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ACTT Workshop: Tennessee
April 6-8, 2004, Knoxville, Tennessee

Chapter 4: Skill Set Groups and Recommendations

The skill set teams met to discuss aspects of the project and methods for accelerating project implementation. Each skill set team focused on how the ACTT process applied to the specific concerns of their areas of expertise while collectively, the teams searched for methods/measures to help TDOT achieve its goal of closing I-40 to through traffic for 14 months to allow work crews to complete construction in 4 years.

Each skill set team completed the reporting forms, which are included in this report as Appendix B. The teams were also asked to rank five to seven ideas in order of top priority, and to make a presentation on these to the workshop attendees.

A brief summary of each skill set description (italicized) is listed as guidelines for the skill set team members. The five to seven "priority" recommendations are also listed below each description.

4.1 Structures (bridges, retaining walls, culverts, miscellaneous)

Accelerating the construction of structures will require deviation from standard practices for design and construction and include early coordination between designers and contractors. A systems approach from the "ground up" will be necessary instead of emphasis on individual components. Prefabrication, preassembly, incremental launching, life-in, roll-in, etc., are systems or concepts that have a proven contribution to accelerating construction and should be understood and receive priority consideration. Designers have several options in structure types and materials to meet design requirements, but identifying the most accommodating system while minimizing adverse project impacts should be the objective.

The initial brainstorming by the structures skill set resulted in 29 separate ideas for accelerating construction within the project corridor. The ideas were grouped into foundations, substructures, superstructure, and other issues. These topics included questions or issues, findings, and initial recommendations as follows:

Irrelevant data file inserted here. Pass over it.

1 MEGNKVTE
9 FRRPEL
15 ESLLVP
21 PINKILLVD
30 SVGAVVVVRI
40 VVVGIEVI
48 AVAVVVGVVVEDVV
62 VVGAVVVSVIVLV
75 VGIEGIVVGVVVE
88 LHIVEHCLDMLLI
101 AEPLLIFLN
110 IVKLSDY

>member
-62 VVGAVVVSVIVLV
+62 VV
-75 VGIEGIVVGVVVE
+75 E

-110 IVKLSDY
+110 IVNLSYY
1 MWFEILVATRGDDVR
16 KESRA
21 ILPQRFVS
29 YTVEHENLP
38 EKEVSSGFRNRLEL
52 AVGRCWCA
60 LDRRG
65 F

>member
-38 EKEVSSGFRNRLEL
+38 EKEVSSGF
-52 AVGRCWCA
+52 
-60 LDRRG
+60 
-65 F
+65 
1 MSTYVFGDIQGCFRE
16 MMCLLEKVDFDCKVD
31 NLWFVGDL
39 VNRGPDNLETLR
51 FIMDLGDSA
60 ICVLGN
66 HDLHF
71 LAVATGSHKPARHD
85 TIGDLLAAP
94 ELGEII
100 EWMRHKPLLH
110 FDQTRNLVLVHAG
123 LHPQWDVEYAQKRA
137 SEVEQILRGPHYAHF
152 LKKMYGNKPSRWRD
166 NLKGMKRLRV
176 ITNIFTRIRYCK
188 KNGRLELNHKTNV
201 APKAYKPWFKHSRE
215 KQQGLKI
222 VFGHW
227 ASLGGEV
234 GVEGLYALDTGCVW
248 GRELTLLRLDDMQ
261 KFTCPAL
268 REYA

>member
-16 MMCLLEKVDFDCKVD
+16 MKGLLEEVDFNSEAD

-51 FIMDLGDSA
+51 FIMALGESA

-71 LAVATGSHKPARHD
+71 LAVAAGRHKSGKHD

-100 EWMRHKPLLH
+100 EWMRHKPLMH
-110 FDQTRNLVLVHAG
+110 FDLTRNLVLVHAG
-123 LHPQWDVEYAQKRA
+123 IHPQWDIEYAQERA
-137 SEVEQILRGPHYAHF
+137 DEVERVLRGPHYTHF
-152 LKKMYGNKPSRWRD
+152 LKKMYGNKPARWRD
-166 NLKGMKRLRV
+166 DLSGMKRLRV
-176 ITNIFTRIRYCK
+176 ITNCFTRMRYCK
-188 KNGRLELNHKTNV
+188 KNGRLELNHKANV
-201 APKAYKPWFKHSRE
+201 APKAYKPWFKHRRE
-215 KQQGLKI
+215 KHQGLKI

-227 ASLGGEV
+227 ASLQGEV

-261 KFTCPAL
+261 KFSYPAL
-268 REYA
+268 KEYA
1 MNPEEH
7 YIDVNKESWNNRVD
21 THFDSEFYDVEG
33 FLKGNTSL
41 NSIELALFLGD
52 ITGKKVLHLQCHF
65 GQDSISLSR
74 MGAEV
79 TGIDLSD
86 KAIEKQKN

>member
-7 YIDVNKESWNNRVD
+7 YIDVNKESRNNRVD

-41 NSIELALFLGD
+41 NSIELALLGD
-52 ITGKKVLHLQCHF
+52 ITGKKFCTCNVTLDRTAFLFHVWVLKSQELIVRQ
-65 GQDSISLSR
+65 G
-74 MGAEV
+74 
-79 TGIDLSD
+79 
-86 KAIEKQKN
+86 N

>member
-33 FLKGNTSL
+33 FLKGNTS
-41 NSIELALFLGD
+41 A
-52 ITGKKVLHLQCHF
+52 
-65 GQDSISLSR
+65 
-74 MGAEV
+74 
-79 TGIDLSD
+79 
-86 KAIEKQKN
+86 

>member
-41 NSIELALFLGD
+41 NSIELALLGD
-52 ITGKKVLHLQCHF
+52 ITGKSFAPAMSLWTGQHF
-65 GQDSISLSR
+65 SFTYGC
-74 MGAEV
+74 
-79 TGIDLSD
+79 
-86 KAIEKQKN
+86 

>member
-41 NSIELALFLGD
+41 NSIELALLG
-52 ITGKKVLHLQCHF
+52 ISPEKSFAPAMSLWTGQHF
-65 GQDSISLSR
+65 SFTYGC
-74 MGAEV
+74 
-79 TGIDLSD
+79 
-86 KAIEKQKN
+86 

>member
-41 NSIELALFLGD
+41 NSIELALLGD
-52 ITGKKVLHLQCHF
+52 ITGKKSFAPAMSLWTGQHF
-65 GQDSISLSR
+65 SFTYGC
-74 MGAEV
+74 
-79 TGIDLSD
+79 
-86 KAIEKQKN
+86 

• Use steel piles.
  • Use drilled shafts.
  • Use spread footings on rock.
  • Excavate fills and use spread footings.
  • Advance foundation piling construction where possible.
  • Use mono drilled shafts under each column.
  • Fix the elevation of the footing/column construction joint.
  • Use precast columns and caps.
  • Use cast-in-place columns with precast caps.
  • Use lightweight concrete in precast caps.
  • Use maturity meters to monitor concrete strengths and control the construction stages.
  • Consider the feasibility of precast abutments.
  • Minimize substructure units.
  • Consider aesthetic effects with options.
  • Coordinate with other skill sets.
  • Use continuous precast beams.
  • Prefabricate superstructure units.
  • Consider the benefits of spliced girders.
  • Use full depth precast deck slabs.
  • Use lightweight concrete to reduce the weight of prefabricated components.
  • Minimize skews.
  • Minimize flares on roadways and bridges.
Other Issues
  • Advance embankment construction (end fill at bridge abutments).
  • Consider Expanded Polystyrene (EPS) for fill material.
  • Precast fascia panels for retaining walls.
  • Require early submittals for Value Engineering (VE) cost reduction submittals.
  • Use full span bridge erection.
  • Develop staging areas.
  • Do initial screening of VE proposals.

Following continued consideration and intermingling with other skill sets, the Structures skill set organized its final recommendations into seven areas: Contracting, Precasting/Prefabricated Technology, Materials, Embankment, Geometry, Foundations, and Retaining Walls. The Structures skill set did not consider the noise walls. These areas and subsequent recommendations for accelerating the construction follow:

  • Use a single contract (final design contract #1 plus preliminary design contract #2).
  • Preprocure materials that are on the critical path:
    • Bridge girders.
    • Manholes.
    • Retaining wall panels.
    • Noise walls.
  • Use advanced contract for:
    • Utility relocation work.
    • Building demolition.
    • Clean and paint existing steel girders to remain.
    • Early selected substructure units.
  • Value Engineering (VE) Proposals:
    • Provide for early screening (within 30 days).
    • Early VE submissions (within 90 days).
    • Consider user cost/other benefits in VE proposal evaluation.
  • Set realistic schedule with incentives.
  • Advance the fill construction under I-40 bridges.
Precasting/Prefabricated Technology
  • Use precast pier caps.
  • Use precast columns (if feasible, details for seismic connections needed).
  • Girders:
    • Spliced girders for longer spans.
    • Replace with steel for longer spans.
    • Consider segmental concrete construction.
  • Use full depth precast deck slabs (bridge over I-40).
  • Consider prefabricated units (girder with deck).
  • Consider full span prefabrication and erection.
  • Use self consolidating concrete.